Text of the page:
Just be­fore 4 p.m. Mon­day, Montgo- mery met with the me­dia and tried to process it all.

“We talk about be­ing broth­ers,” he said. “We talk about be­ing fam­ily and keep­ing things in-house, in-house, this, that and the other. That’s not what hap­pened. I don’t know. Maybe that’s what they do in their fam­ily. That’s not what I do in mine. No one ever said any­thing to me. No one ever came to me. So I’m thor­oughly dis­ap­pointed in the spec­u­la­tion and just the back­lash I have to deal with now. Be­cause now, we’re talk­ing about my char­ac­ter. We’re not even talk­ing about the fum­ble any­more, we’re talk­ing about my char­ac­ter. We’re talk­ing about the rea­sons why I did what I did, and I’m not OK with that.”

As for his de­ci­sion to take the ball out on the kick re­turn, he ac­knowl­edged the re­turn unit had its usual con­ver­sa­tion — “if it’s in the end zone, keep it in the end zone” — but Mont­gomery was ve­he­ment that he did not flout any direc­tive.

“At that point in time, I stood where I al­ways stood, I had a re­turn­able ball,” he said. “So I made a split-sec­ond de­ci­sion, I don’t know if this is go­ing to land on the goal line. So I’m not go­ing to take a knee on the goal line, at the half-yard line and take a chance at putting the game in the ref ’s hands. Un­for­tu­nately, I ended up fum­bling the foot­ball. I don’t think we’d be hav­ing this con­ver­sa­tion if I didn’t fum­ble the foot­ball be­cause we know how good our two-minute of­fense is.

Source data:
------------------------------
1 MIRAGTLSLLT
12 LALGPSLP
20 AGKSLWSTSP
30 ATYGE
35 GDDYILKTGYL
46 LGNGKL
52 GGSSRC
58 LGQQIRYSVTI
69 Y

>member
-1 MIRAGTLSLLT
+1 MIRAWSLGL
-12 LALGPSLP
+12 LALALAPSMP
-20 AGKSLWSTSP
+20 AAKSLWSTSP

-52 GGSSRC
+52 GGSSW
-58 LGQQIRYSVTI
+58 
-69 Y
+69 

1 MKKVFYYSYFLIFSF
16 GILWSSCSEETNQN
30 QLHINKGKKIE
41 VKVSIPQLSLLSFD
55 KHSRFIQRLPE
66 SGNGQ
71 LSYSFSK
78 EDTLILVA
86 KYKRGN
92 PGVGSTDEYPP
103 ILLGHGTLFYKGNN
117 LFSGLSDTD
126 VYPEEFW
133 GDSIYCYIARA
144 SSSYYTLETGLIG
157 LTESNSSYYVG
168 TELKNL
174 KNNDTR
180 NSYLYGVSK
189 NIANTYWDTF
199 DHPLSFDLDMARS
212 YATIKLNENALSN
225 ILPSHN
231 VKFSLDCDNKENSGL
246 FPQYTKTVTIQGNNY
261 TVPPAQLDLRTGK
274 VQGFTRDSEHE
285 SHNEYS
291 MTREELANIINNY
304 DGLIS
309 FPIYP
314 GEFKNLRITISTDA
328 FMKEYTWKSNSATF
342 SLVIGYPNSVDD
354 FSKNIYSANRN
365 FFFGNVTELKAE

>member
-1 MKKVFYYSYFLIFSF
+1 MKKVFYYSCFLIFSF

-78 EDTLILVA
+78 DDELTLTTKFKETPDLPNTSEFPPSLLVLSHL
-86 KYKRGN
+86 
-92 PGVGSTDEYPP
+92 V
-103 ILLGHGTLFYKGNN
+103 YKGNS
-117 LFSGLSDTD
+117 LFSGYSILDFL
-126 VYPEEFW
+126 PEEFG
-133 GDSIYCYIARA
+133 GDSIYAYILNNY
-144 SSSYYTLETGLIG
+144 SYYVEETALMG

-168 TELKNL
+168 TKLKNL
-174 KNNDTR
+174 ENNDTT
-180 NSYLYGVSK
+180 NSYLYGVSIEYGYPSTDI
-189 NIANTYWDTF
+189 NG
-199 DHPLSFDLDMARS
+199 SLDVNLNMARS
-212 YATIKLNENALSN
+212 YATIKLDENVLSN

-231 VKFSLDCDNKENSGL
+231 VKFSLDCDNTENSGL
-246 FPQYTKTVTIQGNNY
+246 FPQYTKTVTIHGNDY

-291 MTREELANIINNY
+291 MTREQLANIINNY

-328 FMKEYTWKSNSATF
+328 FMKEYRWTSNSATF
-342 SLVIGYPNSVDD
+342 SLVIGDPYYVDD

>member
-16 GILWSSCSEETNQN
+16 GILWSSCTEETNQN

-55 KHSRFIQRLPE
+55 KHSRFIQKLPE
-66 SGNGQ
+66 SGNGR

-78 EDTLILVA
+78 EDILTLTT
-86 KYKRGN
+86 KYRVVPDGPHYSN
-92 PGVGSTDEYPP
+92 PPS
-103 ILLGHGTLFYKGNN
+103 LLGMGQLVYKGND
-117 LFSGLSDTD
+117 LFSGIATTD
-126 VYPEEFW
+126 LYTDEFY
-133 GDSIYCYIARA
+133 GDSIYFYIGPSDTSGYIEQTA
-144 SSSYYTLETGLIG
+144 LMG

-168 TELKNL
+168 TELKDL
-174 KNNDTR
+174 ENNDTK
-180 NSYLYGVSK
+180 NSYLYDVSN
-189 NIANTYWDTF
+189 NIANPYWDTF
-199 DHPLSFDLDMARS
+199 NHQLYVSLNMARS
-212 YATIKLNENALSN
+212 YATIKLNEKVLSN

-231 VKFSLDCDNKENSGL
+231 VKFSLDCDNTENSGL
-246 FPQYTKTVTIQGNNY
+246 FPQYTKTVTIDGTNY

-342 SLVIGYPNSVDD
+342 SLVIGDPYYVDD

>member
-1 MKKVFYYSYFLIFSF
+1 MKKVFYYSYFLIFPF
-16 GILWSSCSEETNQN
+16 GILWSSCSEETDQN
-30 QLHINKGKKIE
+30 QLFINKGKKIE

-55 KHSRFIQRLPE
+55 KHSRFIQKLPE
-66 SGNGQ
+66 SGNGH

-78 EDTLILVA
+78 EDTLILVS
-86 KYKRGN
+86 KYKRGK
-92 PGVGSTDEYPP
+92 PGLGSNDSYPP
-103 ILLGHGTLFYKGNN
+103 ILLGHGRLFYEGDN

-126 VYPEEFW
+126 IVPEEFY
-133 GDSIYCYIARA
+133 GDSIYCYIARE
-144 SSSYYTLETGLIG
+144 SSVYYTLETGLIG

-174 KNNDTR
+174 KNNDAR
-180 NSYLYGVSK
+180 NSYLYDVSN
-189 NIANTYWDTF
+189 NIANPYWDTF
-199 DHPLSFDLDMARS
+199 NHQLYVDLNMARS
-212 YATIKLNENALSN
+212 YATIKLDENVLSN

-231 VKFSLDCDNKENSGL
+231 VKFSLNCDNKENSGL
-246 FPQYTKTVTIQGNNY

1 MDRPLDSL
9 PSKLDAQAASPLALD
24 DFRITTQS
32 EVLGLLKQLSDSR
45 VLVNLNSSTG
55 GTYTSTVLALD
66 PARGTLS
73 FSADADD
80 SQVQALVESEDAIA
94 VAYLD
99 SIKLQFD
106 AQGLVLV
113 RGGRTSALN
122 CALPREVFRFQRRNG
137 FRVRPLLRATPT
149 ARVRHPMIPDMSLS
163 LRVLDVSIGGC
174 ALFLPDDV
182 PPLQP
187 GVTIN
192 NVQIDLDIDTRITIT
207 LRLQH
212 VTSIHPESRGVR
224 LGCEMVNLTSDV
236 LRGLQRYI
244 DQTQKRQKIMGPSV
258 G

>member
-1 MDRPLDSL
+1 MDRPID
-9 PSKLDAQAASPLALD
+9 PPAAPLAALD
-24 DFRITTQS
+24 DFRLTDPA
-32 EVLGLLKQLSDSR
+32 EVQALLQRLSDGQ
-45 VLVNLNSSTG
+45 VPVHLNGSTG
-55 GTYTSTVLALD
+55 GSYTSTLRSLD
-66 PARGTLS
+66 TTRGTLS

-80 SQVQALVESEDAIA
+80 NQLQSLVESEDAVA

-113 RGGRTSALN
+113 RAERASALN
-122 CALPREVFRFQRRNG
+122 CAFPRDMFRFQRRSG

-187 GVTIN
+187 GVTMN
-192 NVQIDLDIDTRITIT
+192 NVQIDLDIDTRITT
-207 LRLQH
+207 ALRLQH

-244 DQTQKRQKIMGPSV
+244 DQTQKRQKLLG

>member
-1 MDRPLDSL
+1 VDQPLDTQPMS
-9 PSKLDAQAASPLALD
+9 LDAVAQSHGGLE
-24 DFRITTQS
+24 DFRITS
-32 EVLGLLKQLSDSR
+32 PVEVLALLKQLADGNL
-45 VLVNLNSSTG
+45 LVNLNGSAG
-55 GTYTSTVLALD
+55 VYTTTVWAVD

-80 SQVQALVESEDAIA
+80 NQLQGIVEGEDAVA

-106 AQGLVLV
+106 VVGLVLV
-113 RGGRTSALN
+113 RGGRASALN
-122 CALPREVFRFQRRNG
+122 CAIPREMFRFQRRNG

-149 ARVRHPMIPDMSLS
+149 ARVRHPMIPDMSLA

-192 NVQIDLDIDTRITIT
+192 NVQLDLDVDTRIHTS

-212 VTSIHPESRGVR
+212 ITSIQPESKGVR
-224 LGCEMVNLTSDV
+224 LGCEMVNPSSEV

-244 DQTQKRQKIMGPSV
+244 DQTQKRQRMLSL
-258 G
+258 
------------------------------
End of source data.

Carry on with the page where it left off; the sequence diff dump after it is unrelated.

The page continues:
“But I’ve never been a guy to com­pletely dis­obey what I’m be­ing told. I think you can ask a lot of guys in our locker room. That’s not what I do. That’s not the type of man I am. That’s not the kind of per­son I am.”

He also ad­mit­ted to be­ing frus­trated af­ter be­ing pulled in fa­vor of Aaron Jones for a sec­ond-down play with 6:45 to go, equat­ing it to go­ing into an­other room and re­leas­ing a scream. Mont­gomery ac­knowl­edged that mo­ment was the cul­mi­na­tion of some pent-up emo­tions.